Unshackle NU hosts panel discussion on disenfranchisement
    Medill senior Matthew Wright moderates Unshackle NU's panel discussion on private prisons and disenfranchisement. Photo by Elise Echeverria/NBN

    On Monday evening, Unshackle NU hosted a panel of speakers to discuss mass incarceration and its social effects, including police brutality, the War on Drugs and the ways these issues are tied to disenfranchisement.

    “The overarching idea of wanting to talk about the different ways in which the prison industrial complex effects black and brown communities is what drove this conversation,” said Matthew Wright, a Medill senior who moderated the panel. “We are always talking about different ways in which we can engage with the public and engage with the issues that black and brown people face in the system and really hold Northwestern accountable.”

    The event, which drew over 50 student attendees, featured three speakers: Mary Pattillo, a professor of sociology and African American studies at Northwestern; Martha Biondi, a professor of African American studies and history; and Deborah Small, the founder of Break the Chains, an advocacy organization that focuses on the impact of the War on Drugs on communities of color. Small was formerly the director of public policy and community outreach for the Drug Policy Alliance.

    Each of the speakers gave brief commentaries on their specific areas of expertise, and then Wright, the moderator, asked the panelists questions. Biondi spoke primarily about the difference between small, everyday acts of police brutality (for example,“stop and frisk,” and the criminalization of poverty) and spectacularly violent police brutality (think Ferguson and Michael Brown, viral videos of police brutality and police militarization). “We are the citizens, we are the taxpayers, the police work for us,” Biondi noted.

    Small went on to present an argument against the War on Drugs, starting with a history lesson. “This is an empire that has built itself on the commercialization of addiction...and on of the byproducts is we instilled an addiction to punishment,” Small said.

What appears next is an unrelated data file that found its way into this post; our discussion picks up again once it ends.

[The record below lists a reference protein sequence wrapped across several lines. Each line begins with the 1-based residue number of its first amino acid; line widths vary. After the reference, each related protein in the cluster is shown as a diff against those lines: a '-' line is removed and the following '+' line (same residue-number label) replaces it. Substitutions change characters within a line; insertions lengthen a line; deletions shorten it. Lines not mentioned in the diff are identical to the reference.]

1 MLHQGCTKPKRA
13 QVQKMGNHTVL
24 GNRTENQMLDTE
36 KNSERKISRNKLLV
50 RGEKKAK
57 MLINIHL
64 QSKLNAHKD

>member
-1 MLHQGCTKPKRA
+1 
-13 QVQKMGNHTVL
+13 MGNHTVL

While society has begun to recognize that the War on Drugs did more harm than good and that addiction is a disease, in order to help people face addiction we must stop criminalizing it, she said.

    “It is not enough to acknowledge that we have done wrong and do nothing to repair the damage that you caused. For me the charge that I want to leave you all with is: What are the reparations?” Small said.

    Following Small’s call to action, Pattillo gave some background on the social effects of mass incarceration, laying out examples of collateral consequences. Those who are incarcerated, along with their families, face the challenges of lost income, debt, lost privileges for public housing and the inability to vote, or disenfranchisement. “This mass incarceration and the racism that exists within it affects all of our racial attitudes… it is a societal consequence,” Pattillo said.

    The panel was then open to questions from the audience. Some of the questions students asked included why police officers are often not indicted on charges of police brutality, and why black women are largely left out of the conversation around mass incarceration.

    Students in the audience were receptive to the speakers, snapping and cheering in agreement even at the heavy nature of the topics discussed. “I think what they are doing is very important,” said SESP junior Godwin Igwebuike. “Definitely now things are more out in the open but these are problems being faced by repressed people, specifically African Americans, for a long time now. I think the more we know the more we talk about it and the more we come together and think about ways to improve.”


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